Higher turbine inlet temperatures are a common method of increasing the thermal efficiency of modern gas turbines. This development not only generates the need for more efficient turbine blade cooling but also demands a more profound knowledge of the mechanically and thermally stressed parts of the rotor. In order to determine thermal stresses from the temperature distribution in the rotor of a gas turbine, one has to encounter the convective heat transfer in rotor cavities. In the special case of a completely closed gas-filled rotating annulus the convective flow is governed by strong natural convection.

As shown in a previous paper by the authors, and for example by Owen, the presence of turbulence and its inclusion in the modeling of the flow has been found to cause significant differences in the flow development in rotating annuli. This influence in the special case of a closed rotating annulus has been recently investigated by the authors for a moderately high Rayleigh-Number. Based on this work an investigation was undertaken focusing on the development of turbulence and turbulence related changes in the flow structure for increasing Rayleigh-Numbers.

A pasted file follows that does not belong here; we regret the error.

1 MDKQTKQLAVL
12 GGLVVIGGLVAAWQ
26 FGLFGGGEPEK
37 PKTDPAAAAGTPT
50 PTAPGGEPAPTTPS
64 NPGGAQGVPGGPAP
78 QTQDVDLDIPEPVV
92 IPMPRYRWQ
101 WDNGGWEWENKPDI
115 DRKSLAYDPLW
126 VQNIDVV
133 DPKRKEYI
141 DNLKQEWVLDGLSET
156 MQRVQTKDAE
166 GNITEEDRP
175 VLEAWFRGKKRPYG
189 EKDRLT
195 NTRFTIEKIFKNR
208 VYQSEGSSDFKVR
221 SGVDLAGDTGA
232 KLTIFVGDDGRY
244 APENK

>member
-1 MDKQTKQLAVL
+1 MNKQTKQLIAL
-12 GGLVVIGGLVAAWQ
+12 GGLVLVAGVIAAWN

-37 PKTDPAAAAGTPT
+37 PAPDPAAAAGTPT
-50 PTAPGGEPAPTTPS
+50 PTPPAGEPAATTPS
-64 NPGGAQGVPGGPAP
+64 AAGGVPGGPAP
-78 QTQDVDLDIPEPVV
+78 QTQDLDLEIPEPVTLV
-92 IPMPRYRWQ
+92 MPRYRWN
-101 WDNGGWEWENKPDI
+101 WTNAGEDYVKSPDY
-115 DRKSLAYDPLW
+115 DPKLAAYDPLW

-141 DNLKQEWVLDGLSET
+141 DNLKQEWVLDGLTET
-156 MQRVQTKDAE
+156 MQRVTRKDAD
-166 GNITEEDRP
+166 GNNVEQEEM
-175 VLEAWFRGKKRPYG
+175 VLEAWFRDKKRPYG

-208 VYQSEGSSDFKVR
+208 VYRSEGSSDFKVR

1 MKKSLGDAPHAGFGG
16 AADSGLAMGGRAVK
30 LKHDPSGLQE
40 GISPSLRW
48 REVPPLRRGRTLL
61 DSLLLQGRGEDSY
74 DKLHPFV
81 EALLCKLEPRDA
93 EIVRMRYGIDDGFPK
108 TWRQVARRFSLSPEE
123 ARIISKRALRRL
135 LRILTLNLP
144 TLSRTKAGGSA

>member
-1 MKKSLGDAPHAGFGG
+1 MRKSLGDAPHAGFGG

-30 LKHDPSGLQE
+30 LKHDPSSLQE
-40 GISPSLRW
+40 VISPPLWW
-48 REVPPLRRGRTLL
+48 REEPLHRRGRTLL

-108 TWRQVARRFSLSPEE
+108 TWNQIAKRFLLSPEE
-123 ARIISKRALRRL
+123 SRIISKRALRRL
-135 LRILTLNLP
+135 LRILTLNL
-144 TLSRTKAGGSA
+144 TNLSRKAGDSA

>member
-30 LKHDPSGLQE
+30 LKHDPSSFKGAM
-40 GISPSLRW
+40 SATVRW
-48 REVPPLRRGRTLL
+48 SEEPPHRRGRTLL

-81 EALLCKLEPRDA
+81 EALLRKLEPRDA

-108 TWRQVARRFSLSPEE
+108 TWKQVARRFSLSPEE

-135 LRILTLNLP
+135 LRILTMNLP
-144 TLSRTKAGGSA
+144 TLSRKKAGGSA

The flow is investigated numerically using a three-dimensional Navier-Stokes solver, based on a pressure correction scheme. To account for the turbulence, a low-Reynolds-number k-ε-model is employed. This model is complemented by an additional term for turbulence production due to buoyancy. The results are compared with experiments performed at the Institute of Steam and Gas Turbines. The computations demonstrate the considerable influence on the overall heat transfer as well as on the local heat transfer distribution.

This content is only available via PDF.